The COSMAC Elf
My first computer was a COSMAC Elf. I built mine from a kit, but Popular Electronics Magazine had an article on how to build one from scratch. With modern computers having billions of bytes of memory and spectacular video displays, the idea of a computer with only 256 bytes of RAM and no video display or keyboard might seem quaint, but I learned a lot about computers, electronics, and programming from the simple little ELF. If you're jaded by modern technology and would like to try something fun, build yourself an Elf. You'll learn a lot and have some good clean fun.
The Original COSMAC Elf
The most elegant personal computer ever designed...
The original COSMAC Elf was designed by Joseph Weisbecker and was published as a 2 part construction article in the Aug. and Sept. 1976 issues of Popular Electronics magazine. At the time, a single 8 bit CPU (Central Processing Unit) chip could cost as much as $350; in contrast, the entire COSMAC Elf could be built for around $80 including the cost of the CPU. The low price came at the cost of simplicity. The Elf only had 256 bytes of RAM, input was by toggle switches, and the only "output" was a pair of TIL311 hexadecimal displays and a discreet LED (which could also be hooked to a speaker for making music). A third installment (March 1977) showed how to expand the memory, add a cassette interface for program storage, replace the TIL311's with discreet LEDs for even lower cost, and add a hex keypad. The final installment showed how to add a PIXIE graphics display to the Elf. All in all, the original COSMAC Elf was the most elegant personal computer ever designed; affordable, easy to build, and easy to program. If you want to build your own computer, you won't find a better design than the COSMAC Elf.
Running an Elf - Emulators let you run an Elf without building one...
Building an Elf
Either original or enhanced, it's fun to build an Elf...
Building a COSMAC Elf is easy if you have a schematic and instructions. The coolest Elf is the original, published in Popular Electronics in 1977. You can find copies of the original PE Elf articles (including schematics) at cosmacelf.com. Besides plans for the original Elf, the have designs for some really nice upgraded 1802 computers, lots of 1802 software and documentation, and tons of links to other 1802 COSMAC resources. If you're an 1802 or COSMAC fan, cosmacelf.com is the best resource you'll find on the net so be sure to check them out...
Elf II by Netronics
An expandable COSMAC Elf
Shortly after the original COSMAC Elf construction articles were published, Netronics R&D released a kit for a personal computer based on the Elf design. The basic circuitry was the same - even down to the TIL-311 Hex displays - but the Elf II substituted a hex keypad for the toggle switches of the original Elf. The Elf II added built-in provisions for expansion (up to a full 64K RAM!) and a PC board (making construction much easier) that included a 5 slot, 44-pin expansion bus for add-on cards. The Elf II sold for $99.95, an incredible bargain considering the built in expansion capabilities and the time saved by having a PC board.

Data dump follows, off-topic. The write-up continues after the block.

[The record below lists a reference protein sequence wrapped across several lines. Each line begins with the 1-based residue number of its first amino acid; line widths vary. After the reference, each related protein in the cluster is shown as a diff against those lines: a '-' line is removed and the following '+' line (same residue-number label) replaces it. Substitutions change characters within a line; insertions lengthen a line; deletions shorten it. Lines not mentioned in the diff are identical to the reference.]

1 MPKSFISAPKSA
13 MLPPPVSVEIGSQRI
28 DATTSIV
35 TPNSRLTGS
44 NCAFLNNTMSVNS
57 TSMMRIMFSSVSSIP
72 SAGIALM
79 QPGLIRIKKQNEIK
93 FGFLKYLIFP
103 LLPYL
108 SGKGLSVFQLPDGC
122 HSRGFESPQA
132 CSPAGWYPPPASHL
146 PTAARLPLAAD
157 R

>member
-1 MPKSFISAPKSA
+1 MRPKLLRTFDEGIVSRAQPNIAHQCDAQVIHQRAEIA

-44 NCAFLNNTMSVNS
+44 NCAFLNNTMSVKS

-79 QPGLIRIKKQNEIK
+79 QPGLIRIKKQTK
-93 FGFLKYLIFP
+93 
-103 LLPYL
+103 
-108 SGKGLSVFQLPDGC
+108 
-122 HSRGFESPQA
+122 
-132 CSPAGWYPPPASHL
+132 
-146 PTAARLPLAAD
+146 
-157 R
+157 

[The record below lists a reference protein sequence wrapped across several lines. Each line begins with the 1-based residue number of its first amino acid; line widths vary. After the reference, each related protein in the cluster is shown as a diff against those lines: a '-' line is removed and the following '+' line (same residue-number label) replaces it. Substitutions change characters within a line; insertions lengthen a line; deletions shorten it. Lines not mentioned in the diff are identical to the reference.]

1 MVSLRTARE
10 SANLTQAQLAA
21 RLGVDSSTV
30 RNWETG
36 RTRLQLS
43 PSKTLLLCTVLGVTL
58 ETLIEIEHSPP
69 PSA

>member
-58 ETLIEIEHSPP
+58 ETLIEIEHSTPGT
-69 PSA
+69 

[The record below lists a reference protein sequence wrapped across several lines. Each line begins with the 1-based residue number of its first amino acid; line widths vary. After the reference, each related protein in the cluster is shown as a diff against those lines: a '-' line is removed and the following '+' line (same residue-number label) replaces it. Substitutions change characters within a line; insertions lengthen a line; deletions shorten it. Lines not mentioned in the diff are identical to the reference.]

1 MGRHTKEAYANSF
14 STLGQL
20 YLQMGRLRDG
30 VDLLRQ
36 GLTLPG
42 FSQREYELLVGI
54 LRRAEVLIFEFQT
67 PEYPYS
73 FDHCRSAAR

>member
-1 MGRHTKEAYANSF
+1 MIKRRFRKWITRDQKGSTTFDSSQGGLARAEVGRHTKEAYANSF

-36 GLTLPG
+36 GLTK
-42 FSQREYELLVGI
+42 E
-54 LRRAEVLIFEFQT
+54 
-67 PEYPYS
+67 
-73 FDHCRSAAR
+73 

Quest Super Elf
A more refined version of the COSMAC Elf
The Super Elf was a more refined version of the COSMAC Elf made by Quest Electronics. Quest added display circuitry to show processor processor status, a more sophisticated 24 key keypad, full 16-bit address display, and a ROM monitor (32 bytes!). The Super Elf only had 1 44 pin expansion slot (compared to 5 on the Elf II), but the Super Expansion Board option gave the Super Elf something the Elf II lacked - 2 S-100 expansion slots.
The RCA COSMAC 1802 CPU
The heart (or brain) of the Elf
The COSMAC Elf was designed around the RCA CDP1802 microprocessor. The 1802 is a very simple chip that had the unique feature of a "load" mode, which allows programs to be manually toggled into memory. This feature eliminated the need for permanent memory (ROM or EPROM) and made the Elf much cheaper to build than other computers of the time.
Memory and Support Chips
The COSMAC Elf may be the simplest computer ever...
Besides the CDP1802 chip, the original COSMAC Elf used 2 memory chips and just 7 support chips (you'll need to add one more if you use discreet LEDs instead of the TIL311s), making the Elf possibly the simplest computer ever designed.
TIL311 and Other Elf Displays - The most "authentic" display for your Elf...
The original Elf used TIL311 hexadecimal displays which are expensive and use quite a bit of power. Other options are to use standard 2 segment LED displays with a hex decoder chip, or if you are comfortable with binary you can use discreet LED lamps. The TIL311's have a nice vintage look to them though, so they're my preferred choice. If you decide to use them, you'll need at least 2 to display the data bus. If you want to display the address bus as well you'll need 4 more (for a total of 6). The TIL311 is out of production but they come up for sale all the time on EBay.
Soul of a New Machine - Fascinating read for computer geeks...